Safety distance - everyone should remain outside an agreed safety zone except for the people tending the fire. The zone needs to be big enough to ensure that the kettle or the people tending the kettle will not be knocked into.

Movement near the kettle - people tending the kettle should be knelt down at all times, except for when moving away. To do this they should move back and stand up, then back out of the zone, away from the kettle.

Communication - the people tending the kettle need to inform each other clearly of what they are about to do.

Pressure - always check that the cork bung has been removed before heating the water. If the bung is left in pressure can build up in the kettle causing the bung to fly out, spraying boiling water or making the kettle topple over, which both have the potential to cause serious injury.

Warning: boiling the kettle with the bung in can be dangerous. Check again before you start!



Lighting the kettle:

With a fire steel
If you are using a fire steel to light the fire, fill the base with tinder and use the steel or another ignition source directly onto the tinder in the open base. Once this has caught add more tinder and then gradually add kindling. Once a very small fire has been established put the kettle over the fire. Check there is no debris in the rim and beware of any heat rising through the hole towards the handle.

With matches
Alternatively, if you are using matches, set up the tinder in the base and place the filled kettle in position. Then light the tinder in the base through the hole. Gradually add kindling through the hole in the top of the kettle, making sure each piece catches alight. Once the kindling is burning well add the fuel. Make sure that all fuel is short enough to drop into the cavity and is not poking up through the hole.

Warning: never look directly down the chimney to see if the fire is burning as hot air and ash may cause burns to eyes and face.



Boiling water:

When the kettle starts making a strange gurgling noise or you can see the water bubbling near the spout this indicates that the water is boiling.



Removing the kettle from the base:

This is a potential time for injury so take care.

Using protective fire gloves, take hold of the carry handle with one hand and swiftly lift the kettle off the base. Watch that the base doesn’t stick to the kettle.

Alternatively hold the carry handle with two hands at a right angle to the kettle and lift it off.



Pouring the water:

Line the cups/pans up on stable ground. Do not hold cups when pouring as spillages could cause burns.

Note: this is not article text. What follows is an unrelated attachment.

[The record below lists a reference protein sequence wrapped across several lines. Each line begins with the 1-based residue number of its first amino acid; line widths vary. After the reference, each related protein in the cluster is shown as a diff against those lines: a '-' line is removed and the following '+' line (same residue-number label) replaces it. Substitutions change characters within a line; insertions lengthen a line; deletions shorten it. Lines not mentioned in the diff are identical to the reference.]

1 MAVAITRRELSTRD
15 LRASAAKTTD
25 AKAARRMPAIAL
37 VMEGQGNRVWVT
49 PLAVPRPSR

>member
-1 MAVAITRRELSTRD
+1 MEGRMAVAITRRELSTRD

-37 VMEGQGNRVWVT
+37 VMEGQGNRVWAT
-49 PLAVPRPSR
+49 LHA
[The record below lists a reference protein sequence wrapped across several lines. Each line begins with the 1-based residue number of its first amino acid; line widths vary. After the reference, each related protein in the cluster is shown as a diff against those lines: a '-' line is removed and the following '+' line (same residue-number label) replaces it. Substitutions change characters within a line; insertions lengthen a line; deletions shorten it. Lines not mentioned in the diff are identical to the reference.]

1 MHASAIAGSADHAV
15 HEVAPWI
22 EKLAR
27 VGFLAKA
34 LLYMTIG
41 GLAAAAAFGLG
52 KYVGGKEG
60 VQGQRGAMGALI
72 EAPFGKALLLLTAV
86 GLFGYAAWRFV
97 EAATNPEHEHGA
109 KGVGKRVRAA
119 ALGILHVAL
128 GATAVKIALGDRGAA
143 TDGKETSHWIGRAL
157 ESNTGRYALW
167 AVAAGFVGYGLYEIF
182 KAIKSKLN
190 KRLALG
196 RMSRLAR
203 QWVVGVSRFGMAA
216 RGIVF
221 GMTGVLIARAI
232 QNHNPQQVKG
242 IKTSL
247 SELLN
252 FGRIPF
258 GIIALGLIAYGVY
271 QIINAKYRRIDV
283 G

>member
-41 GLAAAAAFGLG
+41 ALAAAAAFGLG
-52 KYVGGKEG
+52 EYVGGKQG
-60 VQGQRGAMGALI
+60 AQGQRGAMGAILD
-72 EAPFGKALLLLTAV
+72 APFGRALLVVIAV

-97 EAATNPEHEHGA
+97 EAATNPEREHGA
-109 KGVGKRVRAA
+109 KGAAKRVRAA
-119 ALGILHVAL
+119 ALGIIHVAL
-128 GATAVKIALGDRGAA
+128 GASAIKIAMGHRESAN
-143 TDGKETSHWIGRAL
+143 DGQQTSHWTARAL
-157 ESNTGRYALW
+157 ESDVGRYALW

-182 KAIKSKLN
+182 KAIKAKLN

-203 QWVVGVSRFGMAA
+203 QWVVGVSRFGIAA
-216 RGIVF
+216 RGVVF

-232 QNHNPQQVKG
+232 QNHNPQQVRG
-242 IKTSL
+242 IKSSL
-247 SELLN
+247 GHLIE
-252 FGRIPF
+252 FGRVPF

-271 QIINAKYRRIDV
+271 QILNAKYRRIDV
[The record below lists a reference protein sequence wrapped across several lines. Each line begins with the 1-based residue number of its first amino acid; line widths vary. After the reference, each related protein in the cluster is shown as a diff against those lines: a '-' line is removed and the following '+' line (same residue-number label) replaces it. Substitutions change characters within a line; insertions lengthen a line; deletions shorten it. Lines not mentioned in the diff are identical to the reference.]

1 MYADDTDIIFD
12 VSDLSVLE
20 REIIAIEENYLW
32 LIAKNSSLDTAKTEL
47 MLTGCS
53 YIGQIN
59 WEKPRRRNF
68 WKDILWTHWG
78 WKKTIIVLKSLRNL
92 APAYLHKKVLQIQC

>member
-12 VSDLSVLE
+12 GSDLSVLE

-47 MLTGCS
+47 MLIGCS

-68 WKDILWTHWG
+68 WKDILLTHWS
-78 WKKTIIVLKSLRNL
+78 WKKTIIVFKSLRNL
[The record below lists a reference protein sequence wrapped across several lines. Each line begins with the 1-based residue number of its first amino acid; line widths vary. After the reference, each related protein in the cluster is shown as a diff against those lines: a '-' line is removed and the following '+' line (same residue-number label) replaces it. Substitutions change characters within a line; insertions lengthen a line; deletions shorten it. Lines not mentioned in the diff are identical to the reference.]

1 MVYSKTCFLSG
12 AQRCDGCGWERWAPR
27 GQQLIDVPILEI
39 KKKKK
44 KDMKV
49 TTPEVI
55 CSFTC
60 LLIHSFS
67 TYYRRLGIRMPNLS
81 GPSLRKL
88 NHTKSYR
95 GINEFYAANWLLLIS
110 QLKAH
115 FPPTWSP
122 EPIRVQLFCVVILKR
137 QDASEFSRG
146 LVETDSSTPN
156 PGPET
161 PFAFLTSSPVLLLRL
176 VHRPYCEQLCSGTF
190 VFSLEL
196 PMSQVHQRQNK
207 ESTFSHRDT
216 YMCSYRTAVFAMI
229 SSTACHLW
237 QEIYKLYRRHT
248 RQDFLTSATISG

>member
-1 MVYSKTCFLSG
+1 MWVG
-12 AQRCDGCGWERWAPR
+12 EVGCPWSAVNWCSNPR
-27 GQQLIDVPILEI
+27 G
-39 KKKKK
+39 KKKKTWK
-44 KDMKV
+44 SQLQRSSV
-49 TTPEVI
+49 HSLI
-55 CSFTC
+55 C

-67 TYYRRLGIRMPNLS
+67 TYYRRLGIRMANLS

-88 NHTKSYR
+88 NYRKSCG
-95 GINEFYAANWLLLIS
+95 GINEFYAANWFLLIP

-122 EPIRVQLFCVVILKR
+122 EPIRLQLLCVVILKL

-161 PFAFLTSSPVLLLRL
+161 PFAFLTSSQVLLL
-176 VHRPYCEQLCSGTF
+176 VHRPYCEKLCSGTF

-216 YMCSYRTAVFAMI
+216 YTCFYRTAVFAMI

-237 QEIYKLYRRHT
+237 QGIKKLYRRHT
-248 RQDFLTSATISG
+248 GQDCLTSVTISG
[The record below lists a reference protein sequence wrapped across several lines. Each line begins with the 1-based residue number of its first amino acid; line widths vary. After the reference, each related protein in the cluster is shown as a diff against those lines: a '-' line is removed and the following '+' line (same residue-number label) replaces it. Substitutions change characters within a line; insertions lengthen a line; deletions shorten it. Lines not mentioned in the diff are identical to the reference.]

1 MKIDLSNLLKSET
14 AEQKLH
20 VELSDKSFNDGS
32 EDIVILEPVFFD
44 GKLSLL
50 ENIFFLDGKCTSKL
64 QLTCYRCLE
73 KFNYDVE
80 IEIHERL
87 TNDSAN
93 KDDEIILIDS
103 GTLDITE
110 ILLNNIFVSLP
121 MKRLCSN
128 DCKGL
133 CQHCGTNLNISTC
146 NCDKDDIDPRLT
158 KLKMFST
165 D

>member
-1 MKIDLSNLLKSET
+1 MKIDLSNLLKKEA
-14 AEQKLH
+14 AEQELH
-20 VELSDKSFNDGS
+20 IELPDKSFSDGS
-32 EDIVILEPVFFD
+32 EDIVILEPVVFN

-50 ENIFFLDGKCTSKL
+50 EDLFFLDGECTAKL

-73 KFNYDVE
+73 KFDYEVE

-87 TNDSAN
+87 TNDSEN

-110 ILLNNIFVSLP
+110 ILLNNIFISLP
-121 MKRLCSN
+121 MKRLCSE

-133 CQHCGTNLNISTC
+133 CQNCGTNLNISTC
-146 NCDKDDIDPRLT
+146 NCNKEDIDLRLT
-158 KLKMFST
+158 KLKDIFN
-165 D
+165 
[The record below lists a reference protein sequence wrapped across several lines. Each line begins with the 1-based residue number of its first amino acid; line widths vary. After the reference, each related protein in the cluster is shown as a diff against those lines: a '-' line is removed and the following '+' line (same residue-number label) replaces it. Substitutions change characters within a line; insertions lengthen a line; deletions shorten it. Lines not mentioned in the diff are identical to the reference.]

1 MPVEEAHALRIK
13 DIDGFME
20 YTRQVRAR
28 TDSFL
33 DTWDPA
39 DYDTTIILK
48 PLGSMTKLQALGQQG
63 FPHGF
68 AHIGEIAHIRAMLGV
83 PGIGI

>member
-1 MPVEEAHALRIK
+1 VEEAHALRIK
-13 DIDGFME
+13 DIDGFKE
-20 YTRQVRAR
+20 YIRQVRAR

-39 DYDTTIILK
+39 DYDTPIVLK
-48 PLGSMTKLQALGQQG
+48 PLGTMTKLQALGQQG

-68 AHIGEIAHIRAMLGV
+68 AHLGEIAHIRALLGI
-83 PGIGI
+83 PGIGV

Check the chain is cool enough to touch as it often gets hot.

Using heat resistant gloves, hold the carry handle in one hand and pull the chain up with the other, this will tip the water out of the spout into the cups.



If the chain is too hot to touch or has been removed, use a strong stick placed inside the bottom of the chimney, with your hands well away from the kettle, and use this to lift the bottom of the kettle up and pour the water.


Handy hints:

Oxygen - you can assist the fire by gently blowing through the hole to increase the amount of oxygen reaching the fire. Make sure you are not too close to the kettle and there is no potential for the kettle to fall onto you. As the fire heats it should naturally rise up through the chimney, drawing air into the base through the hole, automatically feeding the fire with oxygen.

Aluminium - is lightweight, but it is a relatively soft metal that can easily be dented if not maintained correctly. Poor maintenance can lead to the base staying attached to the chimney when taking the boiled water off the heat. This could cause the person carrying the kettle to have their hand over the heat for a sustained period.

Bung - keep the bung in the kettle when not in use, to prevent dirt and debris getting into the water compartment.

Base - when not in use, turn the base upside down – it fits neatly into the main chimney for easy transportation and storage.

Avoiding burns - to reduce the chance of the bung being used when heating water, and the risk of burns from the chain, some people choose to remove the bung and chain completely. If you do this you must set up a safe alternative for pouring the water.



Take it further:

storm kettle take it further
  • try cooking with the storm kettle using the storm kettle cooking kit.


Disclaimer: Muddy Faces cannot take any responsibility for accidents or damage that occurs as a result of following this activity.You are responsible for making sure the activity is conducted safely.